Wagner Electric

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Wagner Electric Corporation was an electric equipment manufacturing firm established in 1891 that became part of Studebaker-Worthington in 1967.

History[edit]

Wagner Electric Corporation was founded by Herbert Appleton Wagner and Ferdinand Schwedtmann (aka Francis Charles Schwedtman) in 1891. The company manufactured electric engines, electric motors and electric starters for early automobiles. They also made electric lights and many other electric-related products. In 1909, Wagner Electric started manufacturing their first automotive headlamp bulbs.

Wagner Electric Company Strike, May 3rd, 1918

The International Association of Machinists held a strike at the Wagner Electric Company in St. Louis, Missouri from June 4 - October 7, 1918.[1][2]

Before it became part of a conglomerate, Wagner had three (3) main divisions. It had the automotive division where it made brake parts and systems for autos and trucks. It had the motor division which made small and large electric motors and it had the transformer division where it manufactured small and medium power transformers plus liquid-immersed distribution transformers. The transformer division ended up as part of the Cooper Power Systems division.

In 1967 Wagner Electric was merged with Studebaker and Worthington Corporation to create Studebaker-Worthington, a diversified American manufacturer. The combined company included profitable divisions from Studebaker such as Onan generators and STP engine additives, brake and electrical automobile component manufacturing from Wagner Electric, and diverse operations from Worthington that included manufacture of construction equipment, valves and power generation plant.[3]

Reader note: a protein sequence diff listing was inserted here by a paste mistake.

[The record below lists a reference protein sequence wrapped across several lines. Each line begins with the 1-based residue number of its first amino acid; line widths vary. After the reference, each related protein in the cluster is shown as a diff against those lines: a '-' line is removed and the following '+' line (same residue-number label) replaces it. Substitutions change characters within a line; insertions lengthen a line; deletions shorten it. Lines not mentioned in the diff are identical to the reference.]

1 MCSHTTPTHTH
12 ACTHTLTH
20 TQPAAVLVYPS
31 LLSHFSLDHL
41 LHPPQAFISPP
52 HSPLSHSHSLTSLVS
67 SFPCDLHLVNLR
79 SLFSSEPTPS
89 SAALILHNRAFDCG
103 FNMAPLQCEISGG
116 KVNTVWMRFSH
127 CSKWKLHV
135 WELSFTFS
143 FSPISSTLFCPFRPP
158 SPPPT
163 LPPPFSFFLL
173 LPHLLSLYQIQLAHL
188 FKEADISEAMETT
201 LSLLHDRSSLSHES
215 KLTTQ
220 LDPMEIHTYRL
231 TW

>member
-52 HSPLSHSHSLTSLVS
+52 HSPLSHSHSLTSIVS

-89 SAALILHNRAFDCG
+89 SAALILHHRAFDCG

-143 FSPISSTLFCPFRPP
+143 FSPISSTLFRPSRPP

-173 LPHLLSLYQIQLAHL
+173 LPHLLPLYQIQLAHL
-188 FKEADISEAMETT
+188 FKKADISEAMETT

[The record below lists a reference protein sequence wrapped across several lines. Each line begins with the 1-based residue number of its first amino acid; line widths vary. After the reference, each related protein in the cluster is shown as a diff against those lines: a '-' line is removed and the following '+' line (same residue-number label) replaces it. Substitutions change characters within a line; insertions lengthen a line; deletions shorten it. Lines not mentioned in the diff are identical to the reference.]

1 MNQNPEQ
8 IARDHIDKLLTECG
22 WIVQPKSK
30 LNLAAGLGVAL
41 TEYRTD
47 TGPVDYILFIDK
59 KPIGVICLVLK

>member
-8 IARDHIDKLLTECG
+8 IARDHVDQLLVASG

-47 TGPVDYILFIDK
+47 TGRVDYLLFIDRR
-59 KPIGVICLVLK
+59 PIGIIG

Wagner brands today[edit]

Today Wagner is part of the Federal-Mogul Motorparts group. Under the name Wagner Lighting Products, some of their brands include TruView,[4] BriteLite, HalogenGold and LazerBlue. They also make brake pads under the name Wagner Brake Products.[5]

References[edit]

  1. ^ Tate, Linda. "The History of Wagner Electric". The Wellston Loop. Retrieved 2018-04-28.
  2. ^ "Guide to the Strike Files of the U.S. Department of Justice, Pt. 1 on Microfilm". Cornell University Library Rare and Manuscript Collections. Retrieved 2018-04-28.
  3. ^ Foster, Patrick (2008). Studebaker: The Complete History. MotorBooks International. p. 187. ISBN 978-1-61673-018-5. Retrieved 2013-10-22.
  4. ^ http://www.federalmogul.com/en/AftermarketSolutions/NorthAmerica/ServiceSolutions/Products/Lighting/
  5. ^ http://www.federalmogul.com/en/AftermarketSolutions/NorthAmerica/BrakingSolutions/Brands/Wagner%28Brake%29/